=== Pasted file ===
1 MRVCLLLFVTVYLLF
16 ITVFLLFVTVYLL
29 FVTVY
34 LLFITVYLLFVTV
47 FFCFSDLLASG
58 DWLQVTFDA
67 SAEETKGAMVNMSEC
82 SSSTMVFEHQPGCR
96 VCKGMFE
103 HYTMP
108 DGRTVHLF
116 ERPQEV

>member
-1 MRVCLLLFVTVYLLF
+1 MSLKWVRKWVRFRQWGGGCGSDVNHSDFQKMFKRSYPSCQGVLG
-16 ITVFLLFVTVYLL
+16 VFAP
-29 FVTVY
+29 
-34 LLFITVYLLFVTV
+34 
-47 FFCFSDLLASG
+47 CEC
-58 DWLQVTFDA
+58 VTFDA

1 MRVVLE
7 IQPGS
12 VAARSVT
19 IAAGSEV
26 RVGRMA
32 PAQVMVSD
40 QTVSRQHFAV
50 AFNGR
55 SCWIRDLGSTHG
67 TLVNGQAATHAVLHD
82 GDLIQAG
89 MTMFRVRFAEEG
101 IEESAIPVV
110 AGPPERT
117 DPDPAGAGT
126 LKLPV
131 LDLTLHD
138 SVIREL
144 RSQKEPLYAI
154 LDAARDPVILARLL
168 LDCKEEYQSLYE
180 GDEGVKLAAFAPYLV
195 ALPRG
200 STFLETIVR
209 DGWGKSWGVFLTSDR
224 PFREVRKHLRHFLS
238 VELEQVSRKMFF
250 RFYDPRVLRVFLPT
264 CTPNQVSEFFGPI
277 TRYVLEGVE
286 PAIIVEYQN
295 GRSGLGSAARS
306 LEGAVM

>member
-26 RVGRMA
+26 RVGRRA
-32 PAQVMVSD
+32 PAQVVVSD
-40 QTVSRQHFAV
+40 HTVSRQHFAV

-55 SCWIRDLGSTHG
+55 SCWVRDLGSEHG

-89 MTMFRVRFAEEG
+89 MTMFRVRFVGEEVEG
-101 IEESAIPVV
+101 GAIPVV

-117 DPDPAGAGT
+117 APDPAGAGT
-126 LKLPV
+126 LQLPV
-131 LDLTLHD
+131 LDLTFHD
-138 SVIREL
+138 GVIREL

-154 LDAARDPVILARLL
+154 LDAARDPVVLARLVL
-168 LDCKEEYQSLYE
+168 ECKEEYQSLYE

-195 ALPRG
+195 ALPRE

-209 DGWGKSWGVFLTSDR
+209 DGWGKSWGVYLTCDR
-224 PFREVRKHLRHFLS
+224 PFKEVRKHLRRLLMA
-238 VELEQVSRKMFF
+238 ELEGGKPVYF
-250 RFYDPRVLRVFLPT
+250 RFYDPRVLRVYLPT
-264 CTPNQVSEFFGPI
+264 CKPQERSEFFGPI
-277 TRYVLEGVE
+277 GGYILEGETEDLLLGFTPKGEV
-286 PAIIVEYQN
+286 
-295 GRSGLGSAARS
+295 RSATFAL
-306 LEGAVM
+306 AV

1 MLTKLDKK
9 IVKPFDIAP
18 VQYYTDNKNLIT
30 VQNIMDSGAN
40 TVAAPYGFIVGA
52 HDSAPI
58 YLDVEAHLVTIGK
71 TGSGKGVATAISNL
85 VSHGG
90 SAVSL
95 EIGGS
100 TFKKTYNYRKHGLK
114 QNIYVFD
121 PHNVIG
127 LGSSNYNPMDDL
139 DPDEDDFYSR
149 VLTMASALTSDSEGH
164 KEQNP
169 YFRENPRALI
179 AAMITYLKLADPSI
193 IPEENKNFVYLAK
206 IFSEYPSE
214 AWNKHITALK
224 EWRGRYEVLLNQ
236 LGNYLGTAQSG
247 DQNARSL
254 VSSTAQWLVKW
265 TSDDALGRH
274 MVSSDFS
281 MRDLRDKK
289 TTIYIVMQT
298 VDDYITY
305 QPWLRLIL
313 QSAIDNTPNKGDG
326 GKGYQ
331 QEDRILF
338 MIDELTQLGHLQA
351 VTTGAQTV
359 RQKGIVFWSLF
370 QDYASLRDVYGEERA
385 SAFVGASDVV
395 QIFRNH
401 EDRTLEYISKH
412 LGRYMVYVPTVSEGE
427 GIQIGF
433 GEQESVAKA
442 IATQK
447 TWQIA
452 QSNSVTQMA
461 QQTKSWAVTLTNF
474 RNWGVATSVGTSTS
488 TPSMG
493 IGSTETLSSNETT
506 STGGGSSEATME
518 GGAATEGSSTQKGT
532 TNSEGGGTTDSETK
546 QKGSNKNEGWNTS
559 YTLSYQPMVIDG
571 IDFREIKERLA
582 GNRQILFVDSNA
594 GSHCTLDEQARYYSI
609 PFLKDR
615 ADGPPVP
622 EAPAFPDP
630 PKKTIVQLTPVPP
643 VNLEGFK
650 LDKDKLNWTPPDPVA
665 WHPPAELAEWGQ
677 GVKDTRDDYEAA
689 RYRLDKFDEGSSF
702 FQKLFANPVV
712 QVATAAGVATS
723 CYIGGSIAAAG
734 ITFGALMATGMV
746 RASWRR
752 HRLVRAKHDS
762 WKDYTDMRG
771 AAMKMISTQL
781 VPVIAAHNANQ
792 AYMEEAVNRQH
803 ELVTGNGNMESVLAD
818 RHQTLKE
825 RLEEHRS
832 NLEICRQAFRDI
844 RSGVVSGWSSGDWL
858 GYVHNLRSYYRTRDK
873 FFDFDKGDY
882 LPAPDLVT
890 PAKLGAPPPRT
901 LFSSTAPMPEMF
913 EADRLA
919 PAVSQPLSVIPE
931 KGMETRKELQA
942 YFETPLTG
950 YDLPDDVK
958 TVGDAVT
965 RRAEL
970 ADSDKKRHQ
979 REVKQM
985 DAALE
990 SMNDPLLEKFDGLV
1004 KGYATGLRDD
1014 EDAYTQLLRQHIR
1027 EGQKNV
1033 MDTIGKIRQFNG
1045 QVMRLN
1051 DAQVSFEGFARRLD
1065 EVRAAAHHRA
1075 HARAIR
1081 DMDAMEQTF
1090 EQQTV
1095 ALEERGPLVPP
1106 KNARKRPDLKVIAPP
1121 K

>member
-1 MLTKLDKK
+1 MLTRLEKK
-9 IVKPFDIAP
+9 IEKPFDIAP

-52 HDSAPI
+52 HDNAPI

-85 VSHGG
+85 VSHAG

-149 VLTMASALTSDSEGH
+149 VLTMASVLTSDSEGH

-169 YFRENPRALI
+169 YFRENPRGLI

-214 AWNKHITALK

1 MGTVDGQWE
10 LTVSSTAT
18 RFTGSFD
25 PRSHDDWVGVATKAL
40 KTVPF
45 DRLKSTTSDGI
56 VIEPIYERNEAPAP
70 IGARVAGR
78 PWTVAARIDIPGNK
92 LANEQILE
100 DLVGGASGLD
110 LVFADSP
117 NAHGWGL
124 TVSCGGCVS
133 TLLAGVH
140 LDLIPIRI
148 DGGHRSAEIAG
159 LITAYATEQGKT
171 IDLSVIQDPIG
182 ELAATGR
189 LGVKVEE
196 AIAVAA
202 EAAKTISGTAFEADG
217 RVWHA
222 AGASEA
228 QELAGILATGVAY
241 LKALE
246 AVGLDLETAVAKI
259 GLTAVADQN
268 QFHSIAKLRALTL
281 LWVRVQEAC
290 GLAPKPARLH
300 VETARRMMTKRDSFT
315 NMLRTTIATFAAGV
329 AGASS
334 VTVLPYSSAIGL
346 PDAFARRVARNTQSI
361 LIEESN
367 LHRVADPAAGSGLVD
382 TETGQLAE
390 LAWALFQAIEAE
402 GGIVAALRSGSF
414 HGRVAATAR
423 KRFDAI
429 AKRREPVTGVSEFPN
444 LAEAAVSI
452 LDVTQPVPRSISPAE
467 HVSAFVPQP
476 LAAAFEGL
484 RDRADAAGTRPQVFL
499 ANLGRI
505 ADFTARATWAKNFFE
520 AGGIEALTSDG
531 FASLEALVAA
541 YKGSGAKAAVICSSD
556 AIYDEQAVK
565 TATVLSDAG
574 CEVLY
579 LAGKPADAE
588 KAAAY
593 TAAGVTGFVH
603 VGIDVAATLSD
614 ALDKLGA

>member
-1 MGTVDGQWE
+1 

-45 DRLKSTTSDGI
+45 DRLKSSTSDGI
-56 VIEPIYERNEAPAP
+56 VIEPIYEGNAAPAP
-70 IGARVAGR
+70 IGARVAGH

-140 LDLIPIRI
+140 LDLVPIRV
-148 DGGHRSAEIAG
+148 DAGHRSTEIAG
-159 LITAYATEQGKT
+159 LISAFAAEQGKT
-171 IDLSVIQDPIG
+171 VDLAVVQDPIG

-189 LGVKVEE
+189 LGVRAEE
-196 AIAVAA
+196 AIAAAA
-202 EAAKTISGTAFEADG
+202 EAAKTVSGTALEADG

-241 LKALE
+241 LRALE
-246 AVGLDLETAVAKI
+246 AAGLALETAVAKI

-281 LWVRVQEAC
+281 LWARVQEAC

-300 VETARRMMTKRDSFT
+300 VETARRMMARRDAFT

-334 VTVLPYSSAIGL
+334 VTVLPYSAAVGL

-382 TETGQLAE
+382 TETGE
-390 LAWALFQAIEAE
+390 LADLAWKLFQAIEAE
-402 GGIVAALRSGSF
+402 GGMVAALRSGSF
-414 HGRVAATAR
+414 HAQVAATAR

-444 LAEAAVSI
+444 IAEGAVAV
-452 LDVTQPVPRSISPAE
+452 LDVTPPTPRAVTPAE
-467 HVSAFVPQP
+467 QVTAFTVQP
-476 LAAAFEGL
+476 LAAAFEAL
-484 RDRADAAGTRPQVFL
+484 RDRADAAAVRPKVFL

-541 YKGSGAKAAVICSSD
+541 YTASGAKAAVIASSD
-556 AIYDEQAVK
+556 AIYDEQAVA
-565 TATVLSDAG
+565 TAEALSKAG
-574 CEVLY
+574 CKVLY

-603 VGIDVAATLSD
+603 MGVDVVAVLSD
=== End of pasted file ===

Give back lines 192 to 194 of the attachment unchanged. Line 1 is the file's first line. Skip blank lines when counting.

890 PAKLGAPPPRT
901 LFSSTAPMPEMF
913 EADRLA